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In a league of their own

Wednesday, 9th September, 2020 3:13pm

“It was one of the best experiences of my life, not just as a filmmaker, but as a human being.”

It might be the room he’s in when I call him, or maybe a side effect of WhatsApp, but filmmaker Daniel F Holmes’ voice comes to me doused in reverb, adding even more resonance to his words.

He is jetlagged after flying from his native Chicago back to Ireland, but he is determined to share the story of how he documented an extraordinary group of Irish people’s journey to the Homeless World Cup in Oslo in 2017.

I’m calling him because his film ‘Street Leagues’ is about to be released nationwide on 25 September having already premiered at the 2020 Dublin International Film Festival where it received a Special Commendation for Human Rights on Film.

The hour-long documentary follows two teams of Irish players, men and women with backgrounds in homelessness and addiction, as they rise from their daily struggles to compete on the world stage.

Director Daniel, who has been living in Dublin for the past three years, became involved in the project shortly after moving to the capital.

“I immediately fell in love with the project. It was one of those things where I didn't care how difficult it was going to be, I had to do it.”

Working on his own and with no outside funding, Daniel committed himself to the story, doing whatever was necessary to capture to drama and the emotion of the tournament and the people involved.

“It was very emotional. The last thing I ever wanted to do was impose on their experience,” he explains.

“Where we lacked a large film crew, it allowed for a certain kind of intimacy with the players because it was just me. And they took to it really quickly and I think that's reflected in the documentary.”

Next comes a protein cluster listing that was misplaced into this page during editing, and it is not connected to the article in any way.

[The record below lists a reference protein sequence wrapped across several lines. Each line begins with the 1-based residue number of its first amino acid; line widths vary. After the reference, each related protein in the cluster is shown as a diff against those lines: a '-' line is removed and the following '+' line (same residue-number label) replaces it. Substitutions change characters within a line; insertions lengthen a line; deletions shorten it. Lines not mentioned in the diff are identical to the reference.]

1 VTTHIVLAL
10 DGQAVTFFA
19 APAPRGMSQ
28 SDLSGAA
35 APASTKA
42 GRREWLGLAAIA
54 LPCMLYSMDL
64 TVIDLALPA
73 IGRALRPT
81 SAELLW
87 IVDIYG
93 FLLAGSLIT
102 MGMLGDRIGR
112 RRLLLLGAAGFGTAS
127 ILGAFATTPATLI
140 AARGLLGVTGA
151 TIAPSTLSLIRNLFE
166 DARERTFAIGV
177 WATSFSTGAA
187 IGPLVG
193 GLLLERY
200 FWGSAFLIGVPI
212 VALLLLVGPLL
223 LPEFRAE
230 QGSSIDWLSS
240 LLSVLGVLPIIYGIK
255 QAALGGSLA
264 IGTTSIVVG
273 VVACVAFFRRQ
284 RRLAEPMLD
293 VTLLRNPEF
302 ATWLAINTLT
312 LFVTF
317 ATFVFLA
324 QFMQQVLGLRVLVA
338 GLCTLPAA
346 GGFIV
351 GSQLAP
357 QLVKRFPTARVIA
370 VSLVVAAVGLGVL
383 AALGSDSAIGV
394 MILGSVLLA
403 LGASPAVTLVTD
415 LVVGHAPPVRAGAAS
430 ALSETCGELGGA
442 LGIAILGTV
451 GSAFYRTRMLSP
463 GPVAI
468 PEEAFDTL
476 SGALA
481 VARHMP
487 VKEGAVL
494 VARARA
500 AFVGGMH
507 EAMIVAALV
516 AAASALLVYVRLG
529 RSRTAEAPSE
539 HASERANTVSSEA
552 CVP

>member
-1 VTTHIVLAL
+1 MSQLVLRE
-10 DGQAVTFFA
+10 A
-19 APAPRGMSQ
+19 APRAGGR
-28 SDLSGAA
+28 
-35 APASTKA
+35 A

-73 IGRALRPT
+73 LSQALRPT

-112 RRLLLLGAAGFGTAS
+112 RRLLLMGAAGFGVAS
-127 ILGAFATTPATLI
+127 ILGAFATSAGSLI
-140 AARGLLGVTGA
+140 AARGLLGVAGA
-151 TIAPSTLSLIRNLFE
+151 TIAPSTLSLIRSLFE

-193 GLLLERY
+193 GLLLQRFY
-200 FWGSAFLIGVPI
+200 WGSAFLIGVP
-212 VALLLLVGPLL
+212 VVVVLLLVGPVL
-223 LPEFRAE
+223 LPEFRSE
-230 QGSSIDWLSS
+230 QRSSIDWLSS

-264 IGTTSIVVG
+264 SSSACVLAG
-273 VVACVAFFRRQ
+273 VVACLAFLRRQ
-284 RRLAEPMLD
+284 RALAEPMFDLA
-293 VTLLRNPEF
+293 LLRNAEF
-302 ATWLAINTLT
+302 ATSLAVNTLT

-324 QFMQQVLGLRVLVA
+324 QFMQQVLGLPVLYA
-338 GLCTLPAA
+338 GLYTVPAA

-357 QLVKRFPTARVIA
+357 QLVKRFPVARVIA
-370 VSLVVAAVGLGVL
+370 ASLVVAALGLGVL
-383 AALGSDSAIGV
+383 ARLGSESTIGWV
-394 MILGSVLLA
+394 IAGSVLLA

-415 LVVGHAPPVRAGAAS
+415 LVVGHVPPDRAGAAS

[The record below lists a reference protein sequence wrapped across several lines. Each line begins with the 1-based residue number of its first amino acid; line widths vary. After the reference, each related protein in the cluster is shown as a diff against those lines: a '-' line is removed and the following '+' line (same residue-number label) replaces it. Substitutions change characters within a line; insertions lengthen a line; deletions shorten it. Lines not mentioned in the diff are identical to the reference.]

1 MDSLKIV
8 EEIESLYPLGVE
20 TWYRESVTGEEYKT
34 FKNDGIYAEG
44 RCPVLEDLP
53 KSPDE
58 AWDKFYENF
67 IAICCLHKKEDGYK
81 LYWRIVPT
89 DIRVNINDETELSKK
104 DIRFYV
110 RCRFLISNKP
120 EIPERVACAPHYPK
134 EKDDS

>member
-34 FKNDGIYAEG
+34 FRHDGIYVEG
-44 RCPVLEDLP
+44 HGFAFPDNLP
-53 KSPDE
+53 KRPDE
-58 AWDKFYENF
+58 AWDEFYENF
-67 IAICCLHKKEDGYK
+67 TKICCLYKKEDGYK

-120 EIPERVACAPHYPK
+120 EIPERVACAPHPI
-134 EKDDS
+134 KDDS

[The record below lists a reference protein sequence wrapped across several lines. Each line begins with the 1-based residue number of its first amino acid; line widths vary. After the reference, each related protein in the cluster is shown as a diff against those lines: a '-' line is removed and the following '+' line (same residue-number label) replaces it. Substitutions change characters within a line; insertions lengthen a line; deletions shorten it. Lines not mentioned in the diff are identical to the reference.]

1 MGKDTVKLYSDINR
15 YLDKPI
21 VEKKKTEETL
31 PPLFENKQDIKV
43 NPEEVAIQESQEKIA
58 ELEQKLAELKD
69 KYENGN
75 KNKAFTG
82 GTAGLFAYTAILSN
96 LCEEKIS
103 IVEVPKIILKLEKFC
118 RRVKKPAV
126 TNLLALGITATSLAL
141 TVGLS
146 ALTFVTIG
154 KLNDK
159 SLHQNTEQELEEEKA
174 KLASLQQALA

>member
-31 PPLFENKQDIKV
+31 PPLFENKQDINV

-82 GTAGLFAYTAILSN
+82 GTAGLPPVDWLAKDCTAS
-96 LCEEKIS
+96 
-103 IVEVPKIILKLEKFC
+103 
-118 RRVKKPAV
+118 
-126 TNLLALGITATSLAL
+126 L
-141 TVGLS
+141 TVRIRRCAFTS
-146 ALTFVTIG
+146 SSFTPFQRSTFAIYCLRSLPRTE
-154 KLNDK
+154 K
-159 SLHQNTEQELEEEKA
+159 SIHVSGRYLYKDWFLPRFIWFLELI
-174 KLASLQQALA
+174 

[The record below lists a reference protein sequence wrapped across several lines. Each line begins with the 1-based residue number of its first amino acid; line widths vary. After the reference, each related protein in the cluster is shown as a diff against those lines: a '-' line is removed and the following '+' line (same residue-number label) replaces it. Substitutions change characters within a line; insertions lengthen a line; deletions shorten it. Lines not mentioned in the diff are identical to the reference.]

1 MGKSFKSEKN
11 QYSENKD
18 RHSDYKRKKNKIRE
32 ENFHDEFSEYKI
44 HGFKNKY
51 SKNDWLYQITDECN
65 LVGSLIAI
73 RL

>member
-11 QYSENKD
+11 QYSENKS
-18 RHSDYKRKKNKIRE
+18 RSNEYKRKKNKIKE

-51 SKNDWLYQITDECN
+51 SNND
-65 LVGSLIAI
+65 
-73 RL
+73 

Off the pitch, the film candidly delves into the lives of the players and what competing for their country means to them.

“Doing those interviews was incredibly emotional. One of the things that I hope the film achieves is that it allows people to get to know people who are facing these challenges. I hadn't really been exposed to that myself before I sat across from them. It was very inspiring,” says Daniel.

He adds: “It's not just about football. The sense of purpose, the community, the support, the sense of achievement; there's so many factors. As competitive as these games are, and as much as every team wants to win, there's always a sense of togetherness and inclusiveness between all the countries. The level of support that these teams have for each other is just off the charts.”

The Homeless World Cup has been running since 2003 and has brought hundreds of players together from over 40 countries every year to compete.

The Irish Street Leagues were founded by Ireland’s Big Issue magazine editor Sean Kavanagh in 2002 in an effort to connect with local young people who were heading down a dark path in life.

More than 200 people showed up for the first tournament from every corner of the country, and since then the Irish Street Leagues have been growing every year with over 3,000 participants to date.

“This group now has this to look back on. It's documented forever. I'm so happy to be the one who could do that for them. It was a very powerful experience,” says Daniel.

During the film, ambassador for the Irish teams, actor Colin Farrell compares what the players have gone through to his own struggles with addiction in the past.

“I’ve been to rehab. I’ve been an alcoholic and a drug addict, but the only difference is I had something of a film career to step back into. It can happen to any of us, there's so many factors involved,” said Farrell.

‘Street Leagues’ will be in cinemas nationwide from 25 September with all box office takings going directly to Street Leagues Ireland.

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